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Wednesday, March 7, 2018

Writing for Release: IWSG March 2018

IWSG: Writers helping writers. The brainchild of our fearless ninja leader, Alex Cavanaugh, this month's co-hosts are: Mary Aalgaard, Bish Denham, Jennifer Hawes, Diane Burton, and Gwen Gardner.  

I wrote a poem the other day. I’d been on social media, reading a post that shared texts between children trapped in school during the shooting in Florida and their parents, and when the tears started to dribble, I needed to get the raw pain out. That’s when I realized there are two kinds of writing for me.

The first, I’ll call release writing and it appeared inside the multiple diaries I kept from the age of 15 to 25. The journals were lined notebooks in which I spilled emotions from everyday life without worrying about being criticized or judged. My first poems appeared in those pages and for many years, the diaries and the poems were my go-to when it was time to let the air out of my feelings. For the longest time, all my writing was personal. The early posts from this blog came from a similar place.
But, then I started writing fiction. And while creating fictional is personal too, in a way, it’s not. Yes, they’re my stories, but they’re not stories about me. And yet, the time I take to think, edit, to rewrite in order to make something read “real” feels as authentic as when my heart is bleeding and I have to get it on to a page.

An acquaintance of mine, a talented pianist, recently suffered an unspeakable tragedy. I saw him today for the first time since, and he spoke of how his music has changed, has been enhanced by his loss. “Pain,” he said, “brings one to a deeper level.” After he left, I thought of the poem I’d written about Florida and how the pure ache that colored it helped me let go of something I may not have been able to, any other way. 

The same way my acquaintance turns to the piano, I write to purge the hurt or get to a truth, whether it’s one that lives inside me, or one that rests at the core of my story. And, after an unplanned poem, or an hour trying to formulate one perfect sentence in a novel, I’m wrung out, clean, and able to start again. 

Which is perhaps why I love writing so very much.

Why do you write?


Alex J. Cavanaugh said...

A lot of creativity stems from pain. I sometimes wonder if that's why I'm not more creative when it comes to writing. I'm even-keeled.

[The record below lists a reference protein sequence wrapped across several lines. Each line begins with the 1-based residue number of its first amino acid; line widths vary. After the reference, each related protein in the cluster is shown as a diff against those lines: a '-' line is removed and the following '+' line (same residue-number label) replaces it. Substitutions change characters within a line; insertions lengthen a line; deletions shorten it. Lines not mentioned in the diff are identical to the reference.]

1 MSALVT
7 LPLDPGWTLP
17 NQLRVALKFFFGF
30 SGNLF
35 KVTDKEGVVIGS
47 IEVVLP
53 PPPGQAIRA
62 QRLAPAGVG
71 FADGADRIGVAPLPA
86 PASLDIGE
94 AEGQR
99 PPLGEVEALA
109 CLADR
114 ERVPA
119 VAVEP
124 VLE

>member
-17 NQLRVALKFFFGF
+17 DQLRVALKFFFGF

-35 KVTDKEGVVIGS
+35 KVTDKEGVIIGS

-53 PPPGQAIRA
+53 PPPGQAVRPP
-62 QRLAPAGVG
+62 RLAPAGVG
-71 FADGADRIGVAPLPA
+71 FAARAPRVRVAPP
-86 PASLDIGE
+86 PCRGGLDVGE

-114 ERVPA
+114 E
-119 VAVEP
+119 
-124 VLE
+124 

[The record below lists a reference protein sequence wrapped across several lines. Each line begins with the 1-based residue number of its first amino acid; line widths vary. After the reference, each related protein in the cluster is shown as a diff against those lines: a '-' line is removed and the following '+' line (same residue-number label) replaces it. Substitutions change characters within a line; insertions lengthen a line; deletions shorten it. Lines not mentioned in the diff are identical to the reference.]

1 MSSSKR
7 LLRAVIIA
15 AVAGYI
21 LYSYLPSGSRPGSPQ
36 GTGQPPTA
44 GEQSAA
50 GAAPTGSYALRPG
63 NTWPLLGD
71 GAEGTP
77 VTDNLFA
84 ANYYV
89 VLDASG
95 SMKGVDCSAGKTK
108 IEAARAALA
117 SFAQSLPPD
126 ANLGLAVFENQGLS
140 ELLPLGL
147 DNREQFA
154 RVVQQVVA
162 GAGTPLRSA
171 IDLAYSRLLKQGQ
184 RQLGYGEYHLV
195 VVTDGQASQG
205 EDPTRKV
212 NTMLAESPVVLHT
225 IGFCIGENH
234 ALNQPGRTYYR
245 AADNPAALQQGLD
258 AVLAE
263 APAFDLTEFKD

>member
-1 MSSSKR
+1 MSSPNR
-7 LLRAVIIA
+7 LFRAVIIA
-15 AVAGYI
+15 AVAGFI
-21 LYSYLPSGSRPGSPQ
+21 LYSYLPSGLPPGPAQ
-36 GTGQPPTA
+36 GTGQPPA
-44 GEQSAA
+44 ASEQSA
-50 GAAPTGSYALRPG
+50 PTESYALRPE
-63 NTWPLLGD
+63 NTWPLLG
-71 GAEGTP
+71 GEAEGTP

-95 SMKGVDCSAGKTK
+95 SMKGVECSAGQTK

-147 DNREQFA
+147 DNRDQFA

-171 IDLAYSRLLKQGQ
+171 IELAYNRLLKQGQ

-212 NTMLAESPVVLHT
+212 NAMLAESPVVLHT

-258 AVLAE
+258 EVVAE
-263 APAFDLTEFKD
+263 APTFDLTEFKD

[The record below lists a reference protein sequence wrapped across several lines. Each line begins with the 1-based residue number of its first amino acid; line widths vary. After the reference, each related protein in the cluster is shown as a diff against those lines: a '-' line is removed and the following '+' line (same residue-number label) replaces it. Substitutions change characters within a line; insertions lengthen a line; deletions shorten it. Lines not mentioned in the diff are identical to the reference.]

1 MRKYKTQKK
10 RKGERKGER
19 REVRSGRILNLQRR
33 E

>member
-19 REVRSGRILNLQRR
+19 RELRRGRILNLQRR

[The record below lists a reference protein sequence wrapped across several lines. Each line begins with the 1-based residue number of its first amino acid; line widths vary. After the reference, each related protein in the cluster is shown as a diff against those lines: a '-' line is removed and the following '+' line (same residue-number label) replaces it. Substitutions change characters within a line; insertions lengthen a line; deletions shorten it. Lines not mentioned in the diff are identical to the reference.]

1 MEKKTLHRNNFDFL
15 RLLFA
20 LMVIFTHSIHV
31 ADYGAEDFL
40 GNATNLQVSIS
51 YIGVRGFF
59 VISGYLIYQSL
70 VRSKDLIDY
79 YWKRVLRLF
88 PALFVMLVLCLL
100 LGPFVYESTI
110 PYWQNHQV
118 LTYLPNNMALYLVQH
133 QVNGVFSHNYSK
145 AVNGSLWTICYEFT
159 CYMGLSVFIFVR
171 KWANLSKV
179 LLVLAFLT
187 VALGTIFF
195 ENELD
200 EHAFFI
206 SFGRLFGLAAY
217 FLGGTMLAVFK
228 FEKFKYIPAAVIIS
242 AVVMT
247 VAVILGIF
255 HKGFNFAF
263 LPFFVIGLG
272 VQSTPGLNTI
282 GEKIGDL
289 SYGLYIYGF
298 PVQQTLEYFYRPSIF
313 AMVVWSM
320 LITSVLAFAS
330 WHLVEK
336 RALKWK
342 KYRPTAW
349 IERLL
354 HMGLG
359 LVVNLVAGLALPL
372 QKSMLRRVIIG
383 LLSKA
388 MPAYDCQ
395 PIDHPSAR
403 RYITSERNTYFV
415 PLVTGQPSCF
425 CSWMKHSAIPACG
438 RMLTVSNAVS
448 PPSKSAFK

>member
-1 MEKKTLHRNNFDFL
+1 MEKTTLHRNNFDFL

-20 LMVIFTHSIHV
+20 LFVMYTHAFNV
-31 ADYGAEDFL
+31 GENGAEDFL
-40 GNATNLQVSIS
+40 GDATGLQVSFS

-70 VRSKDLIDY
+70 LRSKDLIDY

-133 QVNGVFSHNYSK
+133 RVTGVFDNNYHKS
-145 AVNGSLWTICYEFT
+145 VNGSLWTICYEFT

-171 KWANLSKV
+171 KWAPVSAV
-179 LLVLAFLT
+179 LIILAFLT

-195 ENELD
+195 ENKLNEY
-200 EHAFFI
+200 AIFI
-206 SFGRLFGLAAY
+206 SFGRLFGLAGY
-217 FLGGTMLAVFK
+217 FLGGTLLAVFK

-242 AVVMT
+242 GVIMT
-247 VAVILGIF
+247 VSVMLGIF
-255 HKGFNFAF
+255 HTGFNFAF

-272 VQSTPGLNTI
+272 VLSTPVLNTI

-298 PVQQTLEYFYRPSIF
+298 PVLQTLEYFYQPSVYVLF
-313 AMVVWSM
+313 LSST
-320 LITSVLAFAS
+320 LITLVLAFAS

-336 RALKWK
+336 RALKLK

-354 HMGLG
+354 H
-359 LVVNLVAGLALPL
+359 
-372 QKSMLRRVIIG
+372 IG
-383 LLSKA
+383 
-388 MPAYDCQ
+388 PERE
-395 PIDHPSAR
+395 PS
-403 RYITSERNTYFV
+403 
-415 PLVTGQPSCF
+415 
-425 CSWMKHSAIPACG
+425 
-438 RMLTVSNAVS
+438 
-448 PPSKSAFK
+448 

Pat Garcia said...

I so agree. It is pain that bring us to a deeper level. I know that is what happens in my own life. For some reason, we awake and become aware of things that we had never seen.
Wishing you all the best.
Shalom aleichem,
Pat G

Natalie Aguirre said...

That's great that you can use your writing to release the pain. For me, after I lost my husband--the biggest heartbreak of life--I couldn't write or read for a long time. Now that I took a break and have endured the pain I find that I am better writer. And it's okay if I end up just writing for myself.

Madeline Mora-Summonte said...

I no longer keep a regular diary/journal like I did when I was younger, but I still find the need now and then to reach for a notebook and write solely for release. It really does help.

Joanne said...

your post is very moving and made me think. I still don't know why or when I write. Here lately, it's more to just play with words. I enjoy that aspect. Otherwise, I'm adrift.

Bish Denham said...

When I was younger (so long ago) and writing songs and poetry, they all seemed to spring from my angst and heartache. There was lots of creativity in it. But I've always written prose from a different place, though I'm not sure where that place is or how to describe it.

Diane Burton said...

How wonderful you're able to release your emotions through your poetry. I write because the characters in my head won't shut up until I write their stories.

Mary Aalgaard said...

Wow. Good description on the healing power of the arts, as we produce them, and get our raw emotion out. I'm holding back on writing a letter to a boy whose brother died from suicide. I can barely even type that word here.

Blessings to you as you write, process, and share that with others. It will help them.

Mary at Play off the Page

Hilary Melton-Butcher said...

Hi Liza - it's great that you can express yourself that way ... something I don't want to do, or can't do ... but then I've never wanted to write - having been put down about things earlier on in life - and I was able to express myself in other ways. Now I blog ... and keep it simple there too - cheers Hilary

Susan Gourley/Kelley said...

I find I can't write when I'm suffering emotional pain or stress. There's lots of evidence that it helps, I just can't do it.

Connie said...

It's so true that most writing comes from the emotions we are feeling. For me it sometimes comes from pain, but it can just as easily come from joy for me as well and from every feeling in between. Nice post.

Susan Flett Swiderski said...

It's good that writing provided a release valve for you. When I was young, it worked that way for me, too, but now, when I'm overwhelmed with emotions, my creativity dries up for a while. If I try writing during those periods, my work is way too dark. Not me at all. (Or at least, not the me I want to be.)

So why do I write? You might as well ask me why I breathe. It's part of me, and as necessary as food and drink.

Lynda R Young as Elle Cardy said...

When I started writing, I discovered (after the fact) that it was hugely therapeutic. I hadn't realised what I was writing about until it became clear years later and I was like, "Ooooooh!" lol. In many ways it's still therapeutic.

Empty Nest Insider said...

I would like to see your poem about the Parkland shootings. I'm sure that it's very moving. I agree that writing does help us plow through the pain. Have a Happy Easter, Liza!